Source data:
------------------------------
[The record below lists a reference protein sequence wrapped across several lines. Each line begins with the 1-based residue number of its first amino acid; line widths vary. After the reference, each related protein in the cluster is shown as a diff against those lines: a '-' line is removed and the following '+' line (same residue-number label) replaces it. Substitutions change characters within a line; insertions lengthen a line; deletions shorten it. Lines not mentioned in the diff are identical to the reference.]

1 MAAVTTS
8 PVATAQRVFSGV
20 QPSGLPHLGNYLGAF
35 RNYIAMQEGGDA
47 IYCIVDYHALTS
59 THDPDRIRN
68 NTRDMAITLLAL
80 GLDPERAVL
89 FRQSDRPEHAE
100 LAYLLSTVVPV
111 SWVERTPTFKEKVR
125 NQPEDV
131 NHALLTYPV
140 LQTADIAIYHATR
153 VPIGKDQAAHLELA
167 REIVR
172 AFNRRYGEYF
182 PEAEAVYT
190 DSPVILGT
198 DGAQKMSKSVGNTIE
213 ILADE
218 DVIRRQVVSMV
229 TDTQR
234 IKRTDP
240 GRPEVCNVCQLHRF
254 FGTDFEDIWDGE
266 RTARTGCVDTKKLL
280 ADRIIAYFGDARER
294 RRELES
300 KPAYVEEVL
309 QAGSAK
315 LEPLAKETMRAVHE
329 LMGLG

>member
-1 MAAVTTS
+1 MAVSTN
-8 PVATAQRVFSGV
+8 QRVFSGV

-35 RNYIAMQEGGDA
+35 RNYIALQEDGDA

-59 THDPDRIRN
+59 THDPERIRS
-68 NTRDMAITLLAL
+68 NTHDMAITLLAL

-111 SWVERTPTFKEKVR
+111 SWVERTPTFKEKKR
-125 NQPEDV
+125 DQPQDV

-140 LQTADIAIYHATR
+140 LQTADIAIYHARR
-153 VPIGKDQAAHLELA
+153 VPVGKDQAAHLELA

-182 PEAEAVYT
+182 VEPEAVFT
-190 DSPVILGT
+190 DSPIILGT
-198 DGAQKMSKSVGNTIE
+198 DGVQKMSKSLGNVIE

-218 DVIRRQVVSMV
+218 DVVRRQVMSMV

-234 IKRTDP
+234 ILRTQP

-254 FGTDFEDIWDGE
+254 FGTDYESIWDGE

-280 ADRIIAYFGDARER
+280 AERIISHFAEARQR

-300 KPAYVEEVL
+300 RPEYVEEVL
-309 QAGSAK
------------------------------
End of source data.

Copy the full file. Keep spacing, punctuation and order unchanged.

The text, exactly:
[The record below lists a reference protein sequence wrapped across several lines. Each line begins with the 1-based residue number of its first amino acid; line widths vary. After the reference, each related protein in the cluster is shown as a diff against those lines: a '-' line is removed and the following '+' line (same residue-number label) replaces it. Substitutions change characters within a line; insertions lengthen a line; deletions shorten it. Lines not mentioned in the diff are identical to the reference.]

1 MAAVTTS
8 PVATAQRVFSGV
20 QPSGLPHLGNYLGAF
35 RNYIAMQEGGDA
47 IYCIVDYHALTS
59 THDPDRIRN
68 NTRDMAITLLAL
80 GLDPERAVL
89 FRQSDRPEHAE
100 LAYLLSTVVPV
111 SWVERTPTFKEKVR
125 NQPEDV
131 NHALLTYPV
140 LQTADIAIYHATR
153 VPIGKDQAAHLELA
167 REIVR
172 AFNRRYGEYF
182 PEAEAVYT
190 DSPVILGT
198 DGAQKMSKSVGNTIE
213 ILADE
218 DVIRRQVVSMV
229 TDTQR
234 IKRTDP
240 GRPEVCNVCQLHRF
254 FGTDFEDIWDGE
266 RTARTGCVDTKKLL
280 ADRIIAYFGDARER
294 RRELES
300 KPAYVEEVL
309 QAGSAK
315 LEPLAKETMRAVHE
329 LMGLG

>member
-1 MAAVTTS
+1 MAVSTN
-8 PVATAQRVFSGV
+8 QRVFSGV

-35 RNYIAMQEGGDA
+35 RNYIALQEDGDA

-59 THDPDRIRN
+59 THDPERIRS
-68 NTRDMAITLLAL
+68 NTHDMAITLLAL

-111 SWVERTPTFKEKVR
+111 SWVERTPTFKEKKR
-125 NQPEDV
+125 DQPQDV

-140 LQTADIAIYHATR
+140 LQTADIAIYHARR
-153 VPIGKDQAAHLELA
+153 VPVGKDQAAHLELA

-182 PEAEAVYT
+182 VEPEAVFT
-190 DSPVILGT
+190 DSPIILGT
-198 DGAQKMSKSVGNTIE
+198 DGVQKMSKSLGNVIE

-218 DVIRRQVVSMV
+218 DVVRRQVMSMV

-234 IKRTDP
+234 ILRTQP

-254 FGTDFEDIWDGE
+254 FGTDYESIWDGE

-280 ADRIIAYFGDARER
+280 AERIISHFAEARQR

-300 KPAYVEEVL
+300 RPEYVEEVL
-309 QAGSAK